It has become a practiced pantomime, and all the players know their parts. Whether it’s the Taliban in Pakistan, Boko Haram in Nigeria or the newly born Islamic State (ISIS) in Iraq and Syria, the recipe for global outrage and attention is simple: it is digital, and it is female. Its production nearly always involves the visible persecution of women: a flogging, a shooting or a mass kidnapping, and the unleashing of the news into the vast and viral depths of the Internet. If the job has been well done, if the aesthetics of neo-medievalism—beards and masks, veils and visible terror—have been duly attended to, the result will be a global outcry.
Once upon a time, this global outcry was supposed to be a good thing, a precursor to change and the mechanism for allowing international and universal norms to trump local, oppressive and unjust ones. This naming- and-shaming mechanism originated in Kathryn Sikkink and Margaret Keck’s celebrated book Activists Beyond Borders, published in 1998. The world was flush with faith in the power of international civil society and transnational NGOs with a human-rights agenda. This was particularly so in the case of women’s rights; feminists gathering in international assemblies began to discuss the commonality of issues facing women. Landmark conferences took place in Nairobi in 1985 and Vienna in 1993, bolstering the emerging networks of women who wished to work together against local governments.
As Sikkink and Keck discussed, these transnational networks challenged the monopoly of information formerly held by states. By mobilizing their new international networks, feminists put pressure on individual governments to accede to international norms on issues like female genital mutilation and laws criminalizing sexual violence and harassment. Through the networks, there was naming; through the glare of international pressure, there was shaming. The glue keeping it all together was, as international-relations theorist Hedley Bull described it, the fact that nations “conceive themselves to be bound by a common set of rules in their relations with one another.” Human rights, especially women’s rights, had been put on the international agenda, and a small number of NGO actors, via their international networks, had done the job. Implicit in the strategy was the idea that via this mechanism of naming and shaming, there would be a congruent change in the moral norms of the communities in which the victims lived. The pressure of global shaming would henceforth produce local transformations.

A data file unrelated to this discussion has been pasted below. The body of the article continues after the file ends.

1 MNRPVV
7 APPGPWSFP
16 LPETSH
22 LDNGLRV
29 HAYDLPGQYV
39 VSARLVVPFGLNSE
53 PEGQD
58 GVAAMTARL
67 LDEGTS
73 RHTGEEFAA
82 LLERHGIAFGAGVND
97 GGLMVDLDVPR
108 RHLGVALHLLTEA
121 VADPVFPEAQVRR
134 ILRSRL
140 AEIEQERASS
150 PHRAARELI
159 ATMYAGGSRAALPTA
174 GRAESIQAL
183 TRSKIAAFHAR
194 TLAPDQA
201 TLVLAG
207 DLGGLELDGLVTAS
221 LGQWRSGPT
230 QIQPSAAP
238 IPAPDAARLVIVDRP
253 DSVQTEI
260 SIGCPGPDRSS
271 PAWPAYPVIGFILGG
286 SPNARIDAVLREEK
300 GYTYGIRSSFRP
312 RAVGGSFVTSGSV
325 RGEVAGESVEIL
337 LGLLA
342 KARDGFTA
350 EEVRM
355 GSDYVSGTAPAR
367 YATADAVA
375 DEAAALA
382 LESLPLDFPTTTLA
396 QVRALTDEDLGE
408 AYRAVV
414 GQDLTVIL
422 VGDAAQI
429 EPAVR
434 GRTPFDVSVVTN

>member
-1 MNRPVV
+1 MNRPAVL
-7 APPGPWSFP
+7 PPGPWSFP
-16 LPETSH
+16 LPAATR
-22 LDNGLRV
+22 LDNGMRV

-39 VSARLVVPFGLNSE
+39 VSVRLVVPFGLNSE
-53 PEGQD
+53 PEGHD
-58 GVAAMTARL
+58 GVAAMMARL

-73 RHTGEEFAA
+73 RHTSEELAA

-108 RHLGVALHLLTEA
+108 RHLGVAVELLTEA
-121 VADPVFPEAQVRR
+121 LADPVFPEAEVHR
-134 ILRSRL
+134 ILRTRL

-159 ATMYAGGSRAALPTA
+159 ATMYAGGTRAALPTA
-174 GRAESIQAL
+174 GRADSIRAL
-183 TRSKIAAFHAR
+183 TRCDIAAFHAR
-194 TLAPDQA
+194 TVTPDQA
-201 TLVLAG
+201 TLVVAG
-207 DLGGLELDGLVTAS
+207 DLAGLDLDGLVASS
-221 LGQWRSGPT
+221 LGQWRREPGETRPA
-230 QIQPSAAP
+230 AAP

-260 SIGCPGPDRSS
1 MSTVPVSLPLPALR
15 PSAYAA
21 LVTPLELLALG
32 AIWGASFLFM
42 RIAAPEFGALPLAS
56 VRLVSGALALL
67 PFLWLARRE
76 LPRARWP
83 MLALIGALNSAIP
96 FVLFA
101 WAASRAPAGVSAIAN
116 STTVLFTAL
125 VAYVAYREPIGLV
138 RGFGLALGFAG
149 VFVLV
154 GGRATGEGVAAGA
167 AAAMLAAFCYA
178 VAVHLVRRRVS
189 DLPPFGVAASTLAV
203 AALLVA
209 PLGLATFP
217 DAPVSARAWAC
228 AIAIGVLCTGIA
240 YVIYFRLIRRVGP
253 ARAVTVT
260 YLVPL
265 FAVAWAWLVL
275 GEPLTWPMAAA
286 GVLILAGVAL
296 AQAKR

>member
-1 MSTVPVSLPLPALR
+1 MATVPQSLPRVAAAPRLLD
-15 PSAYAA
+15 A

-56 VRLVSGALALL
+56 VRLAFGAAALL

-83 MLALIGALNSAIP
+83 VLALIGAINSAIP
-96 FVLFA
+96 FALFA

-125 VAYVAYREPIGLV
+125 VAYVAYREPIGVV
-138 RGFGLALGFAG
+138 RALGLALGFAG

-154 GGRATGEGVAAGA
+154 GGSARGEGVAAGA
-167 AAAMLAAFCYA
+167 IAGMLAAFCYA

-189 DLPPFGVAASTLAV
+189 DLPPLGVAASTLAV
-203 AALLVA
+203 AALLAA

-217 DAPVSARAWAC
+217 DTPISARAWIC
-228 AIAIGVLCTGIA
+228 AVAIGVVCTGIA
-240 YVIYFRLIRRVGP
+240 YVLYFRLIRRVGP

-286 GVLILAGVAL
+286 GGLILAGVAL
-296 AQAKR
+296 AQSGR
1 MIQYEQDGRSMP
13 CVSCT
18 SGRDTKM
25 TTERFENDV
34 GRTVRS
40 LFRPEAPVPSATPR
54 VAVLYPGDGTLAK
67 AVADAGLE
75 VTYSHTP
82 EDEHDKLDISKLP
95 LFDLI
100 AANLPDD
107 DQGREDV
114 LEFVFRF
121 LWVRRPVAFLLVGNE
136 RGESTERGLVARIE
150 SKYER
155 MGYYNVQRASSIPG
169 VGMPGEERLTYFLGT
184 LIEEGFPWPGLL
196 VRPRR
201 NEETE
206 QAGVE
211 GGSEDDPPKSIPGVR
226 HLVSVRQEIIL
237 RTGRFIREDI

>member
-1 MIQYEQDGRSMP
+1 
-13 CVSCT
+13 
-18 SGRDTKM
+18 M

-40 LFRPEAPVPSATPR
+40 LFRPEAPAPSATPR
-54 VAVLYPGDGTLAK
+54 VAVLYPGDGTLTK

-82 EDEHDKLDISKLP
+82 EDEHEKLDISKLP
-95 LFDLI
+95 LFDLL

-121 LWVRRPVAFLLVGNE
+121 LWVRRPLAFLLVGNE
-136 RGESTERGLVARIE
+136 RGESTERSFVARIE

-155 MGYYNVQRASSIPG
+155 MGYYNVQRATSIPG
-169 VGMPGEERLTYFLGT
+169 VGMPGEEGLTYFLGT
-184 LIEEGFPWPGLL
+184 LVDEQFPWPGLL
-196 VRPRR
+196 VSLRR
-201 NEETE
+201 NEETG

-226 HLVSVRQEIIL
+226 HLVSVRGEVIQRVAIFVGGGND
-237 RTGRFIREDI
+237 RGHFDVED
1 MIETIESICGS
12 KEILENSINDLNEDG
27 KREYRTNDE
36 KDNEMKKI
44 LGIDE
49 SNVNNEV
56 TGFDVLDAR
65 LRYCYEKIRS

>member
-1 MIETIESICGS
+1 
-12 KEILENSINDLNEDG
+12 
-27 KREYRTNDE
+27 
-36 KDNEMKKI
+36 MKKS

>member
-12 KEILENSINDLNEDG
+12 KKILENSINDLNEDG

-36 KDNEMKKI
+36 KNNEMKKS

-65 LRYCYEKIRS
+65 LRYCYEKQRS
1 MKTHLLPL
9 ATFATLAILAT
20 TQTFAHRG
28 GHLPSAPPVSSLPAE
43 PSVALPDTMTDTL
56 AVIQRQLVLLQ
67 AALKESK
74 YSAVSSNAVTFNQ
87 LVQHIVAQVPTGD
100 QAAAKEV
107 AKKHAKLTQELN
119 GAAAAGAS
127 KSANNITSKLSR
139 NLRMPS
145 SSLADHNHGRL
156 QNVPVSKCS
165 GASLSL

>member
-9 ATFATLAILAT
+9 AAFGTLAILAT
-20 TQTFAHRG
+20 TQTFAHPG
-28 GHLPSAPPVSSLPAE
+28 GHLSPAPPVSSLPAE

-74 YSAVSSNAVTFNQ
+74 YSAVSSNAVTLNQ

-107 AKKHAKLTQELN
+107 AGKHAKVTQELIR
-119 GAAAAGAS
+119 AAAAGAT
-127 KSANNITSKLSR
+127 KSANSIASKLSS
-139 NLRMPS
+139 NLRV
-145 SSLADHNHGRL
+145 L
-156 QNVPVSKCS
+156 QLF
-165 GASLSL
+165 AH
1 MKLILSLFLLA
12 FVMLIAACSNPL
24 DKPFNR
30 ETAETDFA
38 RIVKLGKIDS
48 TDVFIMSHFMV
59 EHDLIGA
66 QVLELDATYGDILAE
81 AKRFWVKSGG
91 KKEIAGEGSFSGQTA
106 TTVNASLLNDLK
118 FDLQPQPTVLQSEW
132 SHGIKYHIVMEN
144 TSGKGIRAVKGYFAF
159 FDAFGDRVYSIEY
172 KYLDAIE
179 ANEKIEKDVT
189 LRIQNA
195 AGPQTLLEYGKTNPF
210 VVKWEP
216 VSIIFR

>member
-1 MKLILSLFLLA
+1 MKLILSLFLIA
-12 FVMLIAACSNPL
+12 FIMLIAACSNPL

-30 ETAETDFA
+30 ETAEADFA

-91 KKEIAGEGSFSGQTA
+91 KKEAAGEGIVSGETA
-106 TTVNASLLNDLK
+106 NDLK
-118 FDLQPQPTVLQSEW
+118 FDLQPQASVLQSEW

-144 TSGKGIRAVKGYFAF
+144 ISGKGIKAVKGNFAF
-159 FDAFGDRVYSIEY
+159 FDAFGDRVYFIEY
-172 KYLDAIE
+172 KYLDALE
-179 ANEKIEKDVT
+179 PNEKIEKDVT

The idea was a good one, and for a time it seemed to work. In 2002, two northern Nigerian women, Amina Lawal and Safiya Hussaini, were sentenced to death by stoning under a local interpretation of Sharia, or Islamic law, in two different Nigerian states. Human-rights lawyers Hauwa Ibrahim and Dr. Ayesha Imam led a campaign that brought international attention to both cases. As per the advocacy mechanism discussed by Sikkink and Keck, mounting global pressure—generated through the use of transnational networks by Ibrahim and Imam, allowing them to take these cases to a worldwide audience—resulted in local and individual reprieve: both cases were overturned on appeal, and the women were freed. Similar successes were seen in Pakistan, where an international outcry resulted from the publicizing of a case involving a village council that ordered the gang rape of a woman. So intense was public pressure that the military-led government, headed by Pervez Musharraf, was forced to take on the issue of reforming Pakistan’s controversial Hudood Ordinances, whose loopholes permitted the prosecution of rape victims for the crimes of adultery and fornication.